SunPower Corp. announced today that it expects to start construction this month on a 10-megawatt (DC) photovoltaic solar power plant that is expected to generate up to 18,000 megawatt hours per year for the Redstone Arsenal U.S. Army post in Alabama. SunPower is delivering the energy from the plant under a power purchase agreement, allowing the Army to buy 100 percent of the power generated by the plant and avoid the costs of power plant construction, maintenance and operation.
"This represents a continuation of the Army's deployment of renewable energy at installations across the country. It is symbolic of the changing dynamics of energy produced in the United States, especially in the Southeast," said Richard Kidd, deputy assistant secretary of the Army (Energy and Sustainability). "The project substantially increases the amount of installed solar power in Alabama at no additional cost to consumers. It is also testament to what the Army can accomplish by working with industry stakeholders such as SunPower, local officials, and other partners such as the U.S Army Corps of Engineers and Redstone Arsenal."
"Every renewable energy project we implement brings our Army closer to its energy goals and further strengthens our energy security," said former Col. Robert Ruch, Huntsville Center commander. "Under this agreement, we are benefitting from cost-competitive, reliable solar power without the upfront costs of asset ownership."
"Solar is cost-competitive with traditional energy sources today, and is helping the U.S. military reduce operational costs," said Howard Wenger, SunPower president, business units. "We commend Redstone Arsenal for managing its significant energy demand by relying on abundant, renewable solar power. The high performance SunPower® technology we are installing for the agency will maximize energy production over the long term."
The innovative project, developed by Redstone Arsenal's Directorate of Public Works, the U.S. Army Office of Energy Initiatives and the U.S. Army Corps of Engineers - Huntsville Center's Energy Division, is the first power purchase agreement project solicited through a renewable and alternative energy Multiple Award Task Order Contract (MATOC) awarded by Huntsville Center. It will involve a 27-year Renewable Energy Services Agreement and lease with SunPower, which has designed the project, and will construct, operate and maintain it.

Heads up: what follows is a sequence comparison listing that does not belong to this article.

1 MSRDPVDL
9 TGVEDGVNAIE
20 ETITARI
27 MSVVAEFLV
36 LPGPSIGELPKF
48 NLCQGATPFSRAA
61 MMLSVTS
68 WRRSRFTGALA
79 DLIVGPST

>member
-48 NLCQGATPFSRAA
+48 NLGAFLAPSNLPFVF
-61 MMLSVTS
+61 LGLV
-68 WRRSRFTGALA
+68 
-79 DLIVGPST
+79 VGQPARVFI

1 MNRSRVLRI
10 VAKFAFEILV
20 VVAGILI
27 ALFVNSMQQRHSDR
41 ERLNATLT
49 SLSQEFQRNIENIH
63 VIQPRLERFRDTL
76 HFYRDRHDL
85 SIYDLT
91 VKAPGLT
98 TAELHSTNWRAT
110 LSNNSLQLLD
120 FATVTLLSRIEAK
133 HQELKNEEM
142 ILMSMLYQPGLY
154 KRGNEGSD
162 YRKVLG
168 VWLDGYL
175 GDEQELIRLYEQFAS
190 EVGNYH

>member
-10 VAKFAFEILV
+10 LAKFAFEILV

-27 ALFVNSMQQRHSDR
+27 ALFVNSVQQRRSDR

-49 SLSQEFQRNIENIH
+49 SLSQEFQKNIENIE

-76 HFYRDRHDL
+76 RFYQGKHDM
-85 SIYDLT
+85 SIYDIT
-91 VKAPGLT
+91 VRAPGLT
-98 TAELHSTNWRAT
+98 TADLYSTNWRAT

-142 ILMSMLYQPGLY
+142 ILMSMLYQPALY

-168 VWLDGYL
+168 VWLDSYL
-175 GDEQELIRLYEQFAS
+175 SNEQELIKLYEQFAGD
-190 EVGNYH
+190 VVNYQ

Under the power purchase agreement, SunPower will deliver approximately 18,000 megawatt hours of electricity to the Army annually. All electricity generated by the plant will be purchased at a cost equal to or less than Redstone Arsenal's current and projected utility rates. The solar system is also being designed as micro-grid ready so it may be connected to a future micro-grid and thereby contribute to the overall energy security of the installation.
SunPower designed and is installing a SunPower® Oasis® Power Plant system at the site. The Oasis system is a fully-integrated, modular solar power block that is engineered for rapid and cost-effective deployment of utility-scale solar projects while optimizing land use. The technology includes robotic solar panel cleaning capability that uses 75 percent less water than traditional cleaning methods and can help improve system performance by up to 15 percent.
SunPower calculates the annual output from the power plant will be equal to the electricity needed to power approximately 5,400 electric vehicles. The plant is expected to offset the equivalent amount of annual carbon emissions as 10,000 acres of U.S. forests can neutralize in one year, according to estimates provided by the U.S. Environmental Protection Agency.
The U.S. Army has a goal to derive 25 percent of total energy consumed from renewable sources by 2025, as well as a commitment to deploy one gigawatt of renewable energy on Army installations by 2025.
SunPower has installed more than 100 megawatts of solar power at 33 federal government project sites, including some of the largest operating solar power plants on U.S. military installations. Operational projects include more than 28 megawatts at Nellis Air Force Base in Nevada and 13.78 megawatts at Naval Air Weapons Station China Lake in California.